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Lazy, thy name is housewife

For some reason, the vacuum cleaner died the other day when I was cleaning the sofas. While I was using the hose extension, the rollers ate up and melted the throw rug we have. It left these hard little grooves in the carpet and it ate up pieces of the electrical cord.

I showed my husband when he got home from work.

"Geez, the lengths you'll go to, to avoid housework."

Ah-ha-ha-ha-ha-ha-ha.

Just because I can shrink just about any piece of clothing I wash, burn up the carpet with the vacuum and clog up the sink when I wash dishes doesn't mean I am trying to get out of chores. It just means I am homemaking challenged.

And this is not what you want to be when you are a stay-at-home mom.

How hard can it be?

Like most women my age, I grew up during a period where our mothers had us avoid homemaking classes and clubs that prized those skills because they were unworthy of us. We were young women that had inherited the fruits of feminism. We no longer needed to bother ourselves with learning such things like how to care for our families and ourselves. Those were interests better suited for sissies and unenlightened young women.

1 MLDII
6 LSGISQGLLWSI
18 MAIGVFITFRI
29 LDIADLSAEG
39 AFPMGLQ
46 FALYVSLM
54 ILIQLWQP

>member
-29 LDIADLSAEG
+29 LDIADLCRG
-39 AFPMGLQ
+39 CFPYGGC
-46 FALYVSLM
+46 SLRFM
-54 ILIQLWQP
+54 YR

At least, that was the impression I got so long ago. These skills were so easy that anybody could pick them up simply by breathing if they weren't already born with the knowledge.

Fast forward thirty years later. I wasn't born with the knowledge, yet my vocation is marriage and the sub-vocation is motherhood. My husband won't let me iron his clothes because I might make a boo-boo. I've been practicing for twelve years now and I'm still dying everyone's underwear pink. And I've discovered that learning homemaking skills by breathing is just a made up story because inhaling bleach in a small poorly ventilated room -- such as a BATHROOM -- makes me woozy.

You see, staying at home and raising a family is like running your own business. There's more to it than meets the eye. We were wrong to ever think this vocation was unworthy. We were wrong to fail to prepare for it. But no one ever saw it that way until recently as moms translate the skills they learn at home to run successful home-based businesses.

I hope to follow in their footsteps. Someday this house will be orderly and organized and I won't set off all the smoke detectors when I cook. Maybe I'll even figure out what to so with the sewing machine I have in the back of the coat closet buried under assorted broken umbrellas.

But for now I'll work on the laundry. Small steps.

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